Pentagon nominates first female combatant commander
Defense Secretary Ash Carter said Air Force General Lori Robinson would be the first female combatant commander in the US military when he made the announcement on Friday. President Barack Obama has approved the choice, and now her nomination depends on Senate approval.
Robinson currently commands Pacific Air Forces (PACAF), a role she has served since 2014, and is air component commander for US Pacific. PACAF is responsible for Air Force activities spread over half the globe in a command that supports more than 46,000 airmen mainly in Japan, Korea, Hawaii, Alaska and Guam, according to the Pentagon.
In a Department of Defense news report, Secretary Carter said the general “has very deep operational experience, [and] is now running the air forces in the Pacific, which is a very challenging place for the Air Force and a very intense operational tempo.”
Carter said by naming the first female combatant commander, the military has “coming along now a lot of female officers who are exceptionally strong. Loris certainly fits into that category.”
Robinson’s rise follows recent gains by women in the military to serve in combat roles and opens the door to a future female chairman of the Joint Chief of Staff, according to Stars and Stripes.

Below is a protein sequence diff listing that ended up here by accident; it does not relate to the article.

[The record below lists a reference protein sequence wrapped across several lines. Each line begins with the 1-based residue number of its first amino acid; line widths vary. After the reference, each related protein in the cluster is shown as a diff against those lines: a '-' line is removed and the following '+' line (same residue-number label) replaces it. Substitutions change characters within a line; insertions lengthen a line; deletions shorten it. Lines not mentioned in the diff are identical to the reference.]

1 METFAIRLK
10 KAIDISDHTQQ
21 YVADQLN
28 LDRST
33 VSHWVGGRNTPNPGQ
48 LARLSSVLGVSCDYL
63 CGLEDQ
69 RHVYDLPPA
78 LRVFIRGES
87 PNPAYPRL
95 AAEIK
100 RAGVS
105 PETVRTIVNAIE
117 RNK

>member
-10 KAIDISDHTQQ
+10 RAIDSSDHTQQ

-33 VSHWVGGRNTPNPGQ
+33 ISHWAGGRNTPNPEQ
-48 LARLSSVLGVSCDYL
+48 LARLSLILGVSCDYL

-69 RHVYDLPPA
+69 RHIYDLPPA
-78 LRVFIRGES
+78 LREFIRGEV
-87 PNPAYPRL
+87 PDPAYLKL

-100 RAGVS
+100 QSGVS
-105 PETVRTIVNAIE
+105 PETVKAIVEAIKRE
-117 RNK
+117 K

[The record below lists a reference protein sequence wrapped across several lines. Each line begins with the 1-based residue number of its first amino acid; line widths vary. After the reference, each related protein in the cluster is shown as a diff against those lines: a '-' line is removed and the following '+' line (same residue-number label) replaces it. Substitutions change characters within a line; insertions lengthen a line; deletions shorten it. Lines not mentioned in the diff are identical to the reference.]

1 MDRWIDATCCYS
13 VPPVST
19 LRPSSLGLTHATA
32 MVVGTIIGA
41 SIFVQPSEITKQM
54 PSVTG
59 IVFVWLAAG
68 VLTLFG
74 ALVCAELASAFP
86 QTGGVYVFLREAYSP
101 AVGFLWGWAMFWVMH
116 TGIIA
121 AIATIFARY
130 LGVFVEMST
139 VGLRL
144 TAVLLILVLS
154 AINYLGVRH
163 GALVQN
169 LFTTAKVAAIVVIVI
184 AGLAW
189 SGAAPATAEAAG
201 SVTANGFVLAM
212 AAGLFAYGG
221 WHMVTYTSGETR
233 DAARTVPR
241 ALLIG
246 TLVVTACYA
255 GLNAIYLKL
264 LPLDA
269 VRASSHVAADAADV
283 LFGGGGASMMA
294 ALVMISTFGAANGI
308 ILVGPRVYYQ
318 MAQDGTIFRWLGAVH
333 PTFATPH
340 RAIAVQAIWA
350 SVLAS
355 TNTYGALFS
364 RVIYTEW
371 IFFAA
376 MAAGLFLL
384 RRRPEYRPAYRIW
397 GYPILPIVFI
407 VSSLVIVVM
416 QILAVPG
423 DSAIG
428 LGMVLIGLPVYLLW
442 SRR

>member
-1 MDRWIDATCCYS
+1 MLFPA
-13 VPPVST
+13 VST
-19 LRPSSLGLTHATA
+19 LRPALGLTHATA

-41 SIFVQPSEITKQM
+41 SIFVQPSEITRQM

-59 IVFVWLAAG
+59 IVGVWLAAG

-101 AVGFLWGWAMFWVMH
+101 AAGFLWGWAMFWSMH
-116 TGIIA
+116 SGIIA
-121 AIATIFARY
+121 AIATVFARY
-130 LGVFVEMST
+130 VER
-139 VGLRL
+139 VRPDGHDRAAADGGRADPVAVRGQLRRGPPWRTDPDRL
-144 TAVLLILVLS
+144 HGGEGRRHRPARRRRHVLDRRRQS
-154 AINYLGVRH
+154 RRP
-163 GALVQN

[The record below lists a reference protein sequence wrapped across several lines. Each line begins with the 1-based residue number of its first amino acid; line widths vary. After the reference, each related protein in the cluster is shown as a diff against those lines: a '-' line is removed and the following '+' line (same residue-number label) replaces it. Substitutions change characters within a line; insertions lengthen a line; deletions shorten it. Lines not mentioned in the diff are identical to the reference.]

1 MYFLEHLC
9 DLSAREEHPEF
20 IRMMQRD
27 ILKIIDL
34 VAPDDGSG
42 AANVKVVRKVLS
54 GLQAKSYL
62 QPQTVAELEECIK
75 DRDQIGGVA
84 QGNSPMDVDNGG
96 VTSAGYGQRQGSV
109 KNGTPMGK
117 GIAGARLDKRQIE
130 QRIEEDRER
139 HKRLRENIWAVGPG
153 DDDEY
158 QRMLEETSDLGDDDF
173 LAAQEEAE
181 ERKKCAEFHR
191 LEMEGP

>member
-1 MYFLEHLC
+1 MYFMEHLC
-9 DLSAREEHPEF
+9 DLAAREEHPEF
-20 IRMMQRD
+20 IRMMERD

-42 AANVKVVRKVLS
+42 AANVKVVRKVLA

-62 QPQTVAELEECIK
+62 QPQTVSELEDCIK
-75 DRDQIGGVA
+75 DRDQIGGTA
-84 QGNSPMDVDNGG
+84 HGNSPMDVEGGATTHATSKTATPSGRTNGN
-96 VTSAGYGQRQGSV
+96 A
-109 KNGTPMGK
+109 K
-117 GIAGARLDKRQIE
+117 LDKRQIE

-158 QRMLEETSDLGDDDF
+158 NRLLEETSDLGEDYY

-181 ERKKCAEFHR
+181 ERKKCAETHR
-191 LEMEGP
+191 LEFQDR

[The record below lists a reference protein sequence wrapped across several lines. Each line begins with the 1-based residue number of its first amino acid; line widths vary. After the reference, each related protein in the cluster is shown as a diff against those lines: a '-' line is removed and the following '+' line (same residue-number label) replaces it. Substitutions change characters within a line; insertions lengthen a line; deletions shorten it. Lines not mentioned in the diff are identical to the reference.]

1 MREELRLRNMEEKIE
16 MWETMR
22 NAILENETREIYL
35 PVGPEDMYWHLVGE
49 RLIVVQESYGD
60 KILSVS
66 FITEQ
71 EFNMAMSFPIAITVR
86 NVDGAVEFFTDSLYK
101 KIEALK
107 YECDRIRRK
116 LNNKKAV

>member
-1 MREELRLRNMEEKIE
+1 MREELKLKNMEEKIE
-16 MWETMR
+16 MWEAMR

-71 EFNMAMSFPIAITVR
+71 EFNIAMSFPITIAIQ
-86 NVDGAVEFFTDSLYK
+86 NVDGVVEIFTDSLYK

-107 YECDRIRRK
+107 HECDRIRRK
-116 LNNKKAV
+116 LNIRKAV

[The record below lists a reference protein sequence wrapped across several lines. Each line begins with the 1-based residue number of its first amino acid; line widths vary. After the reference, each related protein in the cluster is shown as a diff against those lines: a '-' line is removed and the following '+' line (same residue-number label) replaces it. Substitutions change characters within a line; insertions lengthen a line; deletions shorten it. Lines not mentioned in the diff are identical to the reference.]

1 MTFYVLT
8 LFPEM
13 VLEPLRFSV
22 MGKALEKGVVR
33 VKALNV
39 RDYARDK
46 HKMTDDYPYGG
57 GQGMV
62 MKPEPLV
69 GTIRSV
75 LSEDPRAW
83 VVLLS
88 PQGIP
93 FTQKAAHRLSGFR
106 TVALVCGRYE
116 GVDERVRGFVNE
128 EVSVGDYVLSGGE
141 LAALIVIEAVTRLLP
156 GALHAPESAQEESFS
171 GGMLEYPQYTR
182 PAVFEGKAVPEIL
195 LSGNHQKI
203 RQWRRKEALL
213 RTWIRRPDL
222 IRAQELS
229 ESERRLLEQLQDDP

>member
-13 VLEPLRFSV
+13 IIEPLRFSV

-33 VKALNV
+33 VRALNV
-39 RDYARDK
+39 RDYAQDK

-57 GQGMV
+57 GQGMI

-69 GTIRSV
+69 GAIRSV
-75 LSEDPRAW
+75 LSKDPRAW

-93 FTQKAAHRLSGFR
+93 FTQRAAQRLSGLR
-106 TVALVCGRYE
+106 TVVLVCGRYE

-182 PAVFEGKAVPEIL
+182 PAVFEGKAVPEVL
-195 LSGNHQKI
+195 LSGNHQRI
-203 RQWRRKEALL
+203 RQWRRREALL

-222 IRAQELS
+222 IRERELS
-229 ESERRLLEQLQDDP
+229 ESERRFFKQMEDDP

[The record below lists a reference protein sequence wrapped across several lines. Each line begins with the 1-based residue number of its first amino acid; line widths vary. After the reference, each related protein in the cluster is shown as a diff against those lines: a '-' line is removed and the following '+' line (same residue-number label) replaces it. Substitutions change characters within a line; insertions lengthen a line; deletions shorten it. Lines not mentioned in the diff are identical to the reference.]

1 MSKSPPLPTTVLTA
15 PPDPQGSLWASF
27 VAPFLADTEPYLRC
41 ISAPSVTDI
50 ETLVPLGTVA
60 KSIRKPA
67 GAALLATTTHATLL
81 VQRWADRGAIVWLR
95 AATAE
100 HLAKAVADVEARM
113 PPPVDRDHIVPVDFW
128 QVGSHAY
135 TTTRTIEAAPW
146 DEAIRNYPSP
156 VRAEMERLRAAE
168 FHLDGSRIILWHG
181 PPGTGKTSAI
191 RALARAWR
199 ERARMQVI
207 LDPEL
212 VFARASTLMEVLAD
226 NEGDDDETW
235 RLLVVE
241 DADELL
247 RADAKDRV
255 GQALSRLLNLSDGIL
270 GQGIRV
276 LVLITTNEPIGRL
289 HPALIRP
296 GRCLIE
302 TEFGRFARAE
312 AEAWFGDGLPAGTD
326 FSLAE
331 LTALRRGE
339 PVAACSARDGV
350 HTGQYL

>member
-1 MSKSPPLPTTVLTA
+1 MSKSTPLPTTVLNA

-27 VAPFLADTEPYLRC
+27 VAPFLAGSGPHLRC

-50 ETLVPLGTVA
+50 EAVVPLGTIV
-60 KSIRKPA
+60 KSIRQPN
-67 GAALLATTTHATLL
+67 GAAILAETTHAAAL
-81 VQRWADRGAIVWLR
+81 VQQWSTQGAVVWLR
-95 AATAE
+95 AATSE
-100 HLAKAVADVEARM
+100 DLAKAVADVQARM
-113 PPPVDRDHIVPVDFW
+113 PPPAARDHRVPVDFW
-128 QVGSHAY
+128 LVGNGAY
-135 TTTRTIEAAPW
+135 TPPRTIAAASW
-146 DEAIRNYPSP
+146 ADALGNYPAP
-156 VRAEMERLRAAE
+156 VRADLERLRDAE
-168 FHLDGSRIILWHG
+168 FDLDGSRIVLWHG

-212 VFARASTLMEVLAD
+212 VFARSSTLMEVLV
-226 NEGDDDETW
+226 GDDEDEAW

The military has already begun to recruit women for combat jobs, including as Navy SEALs, and new plans could see them serving in previously male-only Army and Marine Corps infantry units.
The top Army and Marine Corps generals told senators in February that it will take up to three years to fully integrate women into all combat jobs, according to the Associated Press.
The Marine Corps initially sought to keep certain infantry and combat jobs closed, citing studies showing combined-gender units are not as effective as male-only units. But the Defense Secretary Carter and Navy Secretary Ray Mabus rejected the proposal.
If selected Robinson would replace Admiral William Gortney.